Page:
Sitaras also devises a run schedule that includes at least 20 total miles weekly, broken into several days. Some are 7- or 8-mile endurance runs, others all-out 2-mile sprints.
Each week, the regimen gets more challenging. Sitaras recalibrates the plan with new variables to ensure Johnson's body doesn't adapt to the workout, thereby helping to ensure his progress doesn't peak.
"Most days, hell is a pretty good description for what we're doing," Johnson said, laughing.
Johnson's home is in Charlotte, N.C., and visits to Manhattan are sporadic, so one-on-one time with his trainer is rare. Typically, Johnson e-mails or faxes his training logs to Sitaras in New York, with detailed feedback on the ease or difficulty of each set, the number of repetitions completed and any observations as to his performance.
Mark Martin, whose demanding fitness regimen has long been the Sprint Cup Series' standard, recently invited Johnson to his personal gym to work out. He agreed with Johnson's assessment of the program.
"He is obscenely strong for his size," Martin said. "Second to none."
Johnson's physical improvement has boosted him mentally, as well. That, he said, is the next tier of the program. There are several areas he soon will explore mentally and physically, such as fast-twitch muscle development, hand-eye coordination, physical strength and endurance, and better hydration and diet.
"There's a whole circle there that I think is real important to have complete," Johnson said.
When that circle comes full for Johnson, he feels "unstoppable" on race day.
"At the end of a race, that's when you need to be your strongest," he said. "That's when they're going to pass out the check and the trophy."
This is a new dynamic. Two years ago, he didn't feel indomitable on race-day morning.
"Oh yeah, it's definitely different," Johnson said. "I've always had something that I've done fitness-wise, but nothing to this degree, nothing as focused and for a reason. What we do all week long is to break me down and then rebuild so that Sunday morning, I wake up with peak energy and I'm ready to do my job. That's certainly a big part of the confidence climbing in the race car.
"Honestly, the best example for me to know that this has worked is how I feel Monday morning. Monday morning tells the story for me every time I wake up. I remember how I felt a few years ago on Mondays. I was worn out, dehydrated, done. I mean, Monday was on the couch."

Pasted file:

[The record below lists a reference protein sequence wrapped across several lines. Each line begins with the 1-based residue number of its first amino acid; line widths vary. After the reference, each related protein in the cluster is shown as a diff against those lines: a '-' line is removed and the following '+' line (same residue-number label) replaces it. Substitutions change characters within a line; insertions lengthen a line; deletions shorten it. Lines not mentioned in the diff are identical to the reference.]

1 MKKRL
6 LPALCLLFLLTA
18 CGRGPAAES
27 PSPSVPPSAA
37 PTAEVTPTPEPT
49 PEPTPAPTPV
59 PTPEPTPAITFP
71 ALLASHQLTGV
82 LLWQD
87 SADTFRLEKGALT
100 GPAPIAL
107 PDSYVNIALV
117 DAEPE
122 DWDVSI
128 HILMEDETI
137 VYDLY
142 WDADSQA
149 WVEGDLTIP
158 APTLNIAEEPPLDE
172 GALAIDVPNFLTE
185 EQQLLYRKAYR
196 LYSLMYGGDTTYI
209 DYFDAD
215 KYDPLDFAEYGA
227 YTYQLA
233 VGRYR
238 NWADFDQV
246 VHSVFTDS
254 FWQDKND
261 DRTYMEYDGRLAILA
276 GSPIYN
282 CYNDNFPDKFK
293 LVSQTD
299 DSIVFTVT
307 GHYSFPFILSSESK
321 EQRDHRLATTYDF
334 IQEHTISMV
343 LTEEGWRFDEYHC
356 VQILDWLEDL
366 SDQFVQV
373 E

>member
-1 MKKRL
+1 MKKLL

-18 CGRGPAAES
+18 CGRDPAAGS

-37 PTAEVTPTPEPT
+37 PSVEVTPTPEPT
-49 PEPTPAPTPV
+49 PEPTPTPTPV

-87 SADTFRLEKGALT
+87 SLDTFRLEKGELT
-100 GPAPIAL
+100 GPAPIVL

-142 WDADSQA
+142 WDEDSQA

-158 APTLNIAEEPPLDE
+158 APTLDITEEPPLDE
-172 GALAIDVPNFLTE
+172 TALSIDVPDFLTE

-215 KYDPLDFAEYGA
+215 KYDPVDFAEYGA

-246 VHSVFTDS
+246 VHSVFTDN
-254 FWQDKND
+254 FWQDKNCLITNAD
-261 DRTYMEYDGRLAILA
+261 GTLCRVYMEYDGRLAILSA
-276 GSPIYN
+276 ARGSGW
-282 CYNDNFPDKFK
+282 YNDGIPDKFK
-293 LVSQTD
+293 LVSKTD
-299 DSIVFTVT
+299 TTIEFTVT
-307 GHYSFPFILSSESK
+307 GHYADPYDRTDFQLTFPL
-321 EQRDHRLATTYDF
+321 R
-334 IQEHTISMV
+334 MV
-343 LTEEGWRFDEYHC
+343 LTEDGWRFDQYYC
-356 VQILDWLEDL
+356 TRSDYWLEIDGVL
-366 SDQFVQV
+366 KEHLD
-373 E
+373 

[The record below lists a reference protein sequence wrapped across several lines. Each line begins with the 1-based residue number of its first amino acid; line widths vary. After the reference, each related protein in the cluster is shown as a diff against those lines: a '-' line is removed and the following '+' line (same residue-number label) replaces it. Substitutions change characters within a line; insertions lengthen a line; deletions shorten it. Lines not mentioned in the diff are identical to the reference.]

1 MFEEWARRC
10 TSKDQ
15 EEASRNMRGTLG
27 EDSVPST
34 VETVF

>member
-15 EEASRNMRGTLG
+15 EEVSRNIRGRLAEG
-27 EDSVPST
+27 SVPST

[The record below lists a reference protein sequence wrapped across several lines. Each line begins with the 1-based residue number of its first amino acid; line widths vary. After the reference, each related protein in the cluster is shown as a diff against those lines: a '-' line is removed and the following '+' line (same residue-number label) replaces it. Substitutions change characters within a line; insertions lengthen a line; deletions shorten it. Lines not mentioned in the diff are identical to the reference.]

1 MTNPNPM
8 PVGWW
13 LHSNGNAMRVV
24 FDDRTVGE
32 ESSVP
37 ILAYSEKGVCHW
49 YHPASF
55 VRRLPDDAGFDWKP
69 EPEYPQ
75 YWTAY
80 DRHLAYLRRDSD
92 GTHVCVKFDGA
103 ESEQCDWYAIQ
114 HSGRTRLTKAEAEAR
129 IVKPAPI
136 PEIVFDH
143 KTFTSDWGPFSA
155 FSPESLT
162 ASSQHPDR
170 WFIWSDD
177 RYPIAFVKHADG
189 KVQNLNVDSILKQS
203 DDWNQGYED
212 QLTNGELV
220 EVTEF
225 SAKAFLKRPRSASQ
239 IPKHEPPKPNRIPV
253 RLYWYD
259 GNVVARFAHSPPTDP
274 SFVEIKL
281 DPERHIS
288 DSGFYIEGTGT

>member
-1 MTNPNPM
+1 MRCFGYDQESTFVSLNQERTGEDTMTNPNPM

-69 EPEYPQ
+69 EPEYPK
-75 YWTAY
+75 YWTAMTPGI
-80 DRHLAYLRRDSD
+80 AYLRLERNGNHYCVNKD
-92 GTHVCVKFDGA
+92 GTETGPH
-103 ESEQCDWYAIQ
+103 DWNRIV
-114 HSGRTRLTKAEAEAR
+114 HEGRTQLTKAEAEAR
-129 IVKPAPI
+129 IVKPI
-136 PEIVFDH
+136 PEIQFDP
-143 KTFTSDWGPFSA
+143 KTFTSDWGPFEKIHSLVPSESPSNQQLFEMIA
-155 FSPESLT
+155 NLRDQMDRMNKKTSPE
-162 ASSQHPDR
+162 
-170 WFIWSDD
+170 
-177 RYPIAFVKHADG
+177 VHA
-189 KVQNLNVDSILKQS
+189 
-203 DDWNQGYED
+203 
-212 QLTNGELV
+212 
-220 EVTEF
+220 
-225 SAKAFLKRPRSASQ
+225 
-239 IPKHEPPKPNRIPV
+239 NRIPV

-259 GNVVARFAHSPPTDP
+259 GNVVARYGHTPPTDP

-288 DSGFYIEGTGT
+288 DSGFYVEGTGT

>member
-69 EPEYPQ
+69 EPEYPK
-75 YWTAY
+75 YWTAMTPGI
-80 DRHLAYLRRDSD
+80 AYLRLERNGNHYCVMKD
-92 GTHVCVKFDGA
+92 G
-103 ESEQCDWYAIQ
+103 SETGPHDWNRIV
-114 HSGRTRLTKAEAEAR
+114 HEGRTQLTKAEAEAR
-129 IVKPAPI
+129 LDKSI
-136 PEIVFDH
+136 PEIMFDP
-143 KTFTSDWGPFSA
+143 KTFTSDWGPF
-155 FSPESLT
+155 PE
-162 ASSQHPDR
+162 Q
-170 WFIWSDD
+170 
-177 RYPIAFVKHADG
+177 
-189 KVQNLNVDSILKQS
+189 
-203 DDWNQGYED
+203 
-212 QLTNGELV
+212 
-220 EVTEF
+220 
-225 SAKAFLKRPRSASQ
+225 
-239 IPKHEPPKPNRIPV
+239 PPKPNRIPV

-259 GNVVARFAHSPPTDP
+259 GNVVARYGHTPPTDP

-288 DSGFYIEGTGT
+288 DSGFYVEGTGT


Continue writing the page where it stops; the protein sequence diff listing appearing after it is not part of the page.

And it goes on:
These days, Monday means a two-plus-hour workout. That intensity required a complete lifestyle change: more sleep and proper hydration. And biggest of all, diet -- burritos and beers aren't quite so prevalent anymore, replaced by time-release protein supplements and amino acids.
"If he was drinking alcohol because he was at a celebration, I'm texting him, 'Just one drink; you can't do this because you're going to pay for it at your workout tomorrow,'" Sitaras said.
Johnson added, "After a race, on Monday, I want to drink some beer and play some golf and have some fun with friends. I mean, that just whammies me for two or three days. It impacts sleep. I've definitely cut way back.
"At this point, I really want to hang on to what I'm doing and the success I've had."
That includes on-track performance. Johnson's eight-year run at the Cup level is among the most dominant first eight years for any driver in NASCAR history. But NASCAR's rules packages put its teams in a small ingenuity box, so gains over the competition are difficult to achieve.
The gym, Johnson said, is one area in which he can beat the next guy. He is not alone. Most of the Sprint Cup elite are more focused on training. Several have hired personal trainers to work solely with them.
"Just means I have to work harder," he said. "I need to do everything I can to stay on top. Our sport is extremely demanding if you think how long the season is with 38 races. The length of time in the car, the way that I can prolong my career and success is by doing everything I can.
"And there's only a few areas I can work in. One of them is training. And it's always been important to me, but I've stepped it up to the next level and clearly I've had great results over the last two seasons doing it. And I just need to keep going with it."
Marty Smith is a contributor to ESPN's NASCAR coverage. He can be reached at ESPNsider@aol.com.